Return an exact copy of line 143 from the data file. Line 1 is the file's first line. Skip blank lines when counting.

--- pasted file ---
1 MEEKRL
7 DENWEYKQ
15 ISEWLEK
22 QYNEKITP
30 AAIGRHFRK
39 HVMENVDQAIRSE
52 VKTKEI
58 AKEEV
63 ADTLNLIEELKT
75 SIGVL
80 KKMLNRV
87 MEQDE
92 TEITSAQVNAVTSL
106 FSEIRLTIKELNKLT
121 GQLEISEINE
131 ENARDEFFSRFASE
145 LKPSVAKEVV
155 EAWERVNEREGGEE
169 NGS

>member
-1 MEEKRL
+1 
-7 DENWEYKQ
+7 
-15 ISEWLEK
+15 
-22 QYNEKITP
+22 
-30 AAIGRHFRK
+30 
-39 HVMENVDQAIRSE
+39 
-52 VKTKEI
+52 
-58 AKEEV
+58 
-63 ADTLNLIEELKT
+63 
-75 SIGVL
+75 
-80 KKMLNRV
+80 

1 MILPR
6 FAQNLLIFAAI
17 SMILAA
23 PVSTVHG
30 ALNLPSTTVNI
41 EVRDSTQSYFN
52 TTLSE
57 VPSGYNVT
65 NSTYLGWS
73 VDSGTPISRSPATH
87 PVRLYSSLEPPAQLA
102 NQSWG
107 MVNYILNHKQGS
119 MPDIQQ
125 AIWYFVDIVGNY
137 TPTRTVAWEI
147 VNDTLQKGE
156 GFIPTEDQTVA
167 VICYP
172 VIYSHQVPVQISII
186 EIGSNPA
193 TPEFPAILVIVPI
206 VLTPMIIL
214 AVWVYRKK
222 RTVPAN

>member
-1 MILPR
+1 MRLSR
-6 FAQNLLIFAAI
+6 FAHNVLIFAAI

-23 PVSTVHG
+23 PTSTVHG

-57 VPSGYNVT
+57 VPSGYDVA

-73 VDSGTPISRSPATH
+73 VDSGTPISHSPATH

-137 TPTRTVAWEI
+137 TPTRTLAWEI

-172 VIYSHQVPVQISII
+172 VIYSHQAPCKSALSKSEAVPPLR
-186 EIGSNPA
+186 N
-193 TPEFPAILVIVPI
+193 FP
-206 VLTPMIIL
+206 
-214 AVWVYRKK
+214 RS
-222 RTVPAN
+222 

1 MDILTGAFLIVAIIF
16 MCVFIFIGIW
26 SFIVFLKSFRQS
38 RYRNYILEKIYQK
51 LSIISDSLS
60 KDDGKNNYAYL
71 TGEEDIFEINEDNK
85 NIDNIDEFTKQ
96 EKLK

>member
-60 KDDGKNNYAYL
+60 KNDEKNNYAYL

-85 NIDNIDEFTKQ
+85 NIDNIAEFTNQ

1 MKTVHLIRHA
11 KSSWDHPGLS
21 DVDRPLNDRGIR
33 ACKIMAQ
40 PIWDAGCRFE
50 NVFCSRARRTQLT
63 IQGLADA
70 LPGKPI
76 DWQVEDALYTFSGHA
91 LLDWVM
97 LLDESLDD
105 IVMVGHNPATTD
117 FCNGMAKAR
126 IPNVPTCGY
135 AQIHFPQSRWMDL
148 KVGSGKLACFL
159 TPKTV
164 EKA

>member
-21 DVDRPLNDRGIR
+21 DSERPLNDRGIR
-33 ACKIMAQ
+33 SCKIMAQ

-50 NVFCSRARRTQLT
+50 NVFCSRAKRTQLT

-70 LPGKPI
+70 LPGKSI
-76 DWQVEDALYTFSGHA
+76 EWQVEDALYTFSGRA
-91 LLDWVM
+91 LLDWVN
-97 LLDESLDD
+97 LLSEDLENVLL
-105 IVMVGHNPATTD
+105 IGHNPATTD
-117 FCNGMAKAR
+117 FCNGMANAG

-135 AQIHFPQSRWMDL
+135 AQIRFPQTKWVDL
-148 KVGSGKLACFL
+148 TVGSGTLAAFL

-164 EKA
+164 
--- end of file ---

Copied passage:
+117 FCNGMANAG